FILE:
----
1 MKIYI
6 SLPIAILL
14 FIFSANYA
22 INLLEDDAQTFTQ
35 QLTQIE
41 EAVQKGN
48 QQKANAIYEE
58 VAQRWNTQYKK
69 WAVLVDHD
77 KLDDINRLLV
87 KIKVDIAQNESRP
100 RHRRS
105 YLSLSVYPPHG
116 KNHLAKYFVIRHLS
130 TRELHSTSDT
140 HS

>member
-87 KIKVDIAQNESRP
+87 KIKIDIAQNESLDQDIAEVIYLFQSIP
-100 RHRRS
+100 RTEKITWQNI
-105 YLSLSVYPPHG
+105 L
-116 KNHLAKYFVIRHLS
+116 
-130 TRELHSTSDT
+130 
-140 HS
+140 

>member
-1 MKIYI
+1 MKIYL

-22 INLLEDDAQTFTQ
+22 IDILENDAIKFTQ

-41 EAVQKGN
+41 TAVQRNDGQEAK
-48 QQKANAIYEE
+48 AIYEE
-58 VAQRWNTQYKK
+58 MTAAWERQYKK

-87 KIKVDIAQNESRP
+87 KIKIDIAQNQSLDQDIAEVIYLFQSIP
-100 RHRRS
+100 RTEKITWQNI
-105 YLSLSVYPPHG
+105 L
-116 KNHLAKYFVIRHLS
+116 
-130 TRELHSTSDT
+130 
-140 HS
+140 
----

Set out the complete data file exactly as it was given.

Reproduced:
1 MKIYI
6 SLPIAILL
14 FIFSANYA
22 INLLEDDAQTFTQ
35 QLTQIE
41 EAVQKGN
48 QQKANAIYEE
58 VAQRWNTQYKK
69 WAVLVDHD
77 KLDDINRLLV
87 KIKVDIAQNESRP
100 RHRRS
105 YLSLSVYPPHG
116 KNHLAKYFVIRHLS
130 TRELHSTSDT
140 HS

>member
-87 KIKVDIAQNESRP
+87 KIKIDIAQNESLDQDIAEVIYLFQSIP
-100 RHRRS
+100 RTEKITWQNI
-105 YLSLSVYPPHG
+105 L
-116 KNHLAKYFVIRHLS
+116 
-130 TRELHSTSDT
+130 
-140 HS
+140 

>member
-1 MKIYI
+1 MKIYL

-22 INLLEDDAQTFTQ
+22 IDILENDAIKFTQ

-41 EAVQKGN
+41 TAVQRNDGQEAK
-48 QQKANAIYEE
+48 AIYEE
-58 VAQRWNTQYKK
+58 MTAAWERQYKK

-87 KIKVDIAQNESRP
+87 KIKIDIAQNQSLDQDIAEVIYLFQSIP
-100 RHRRS
+100 RTEKITWQNI
-105 YLSLSVYPPHG
+105 L
-116 KNHLAKYFVIRHLS
+116 
-130 TRELHSTSDT
+130 
-140 HS
+140 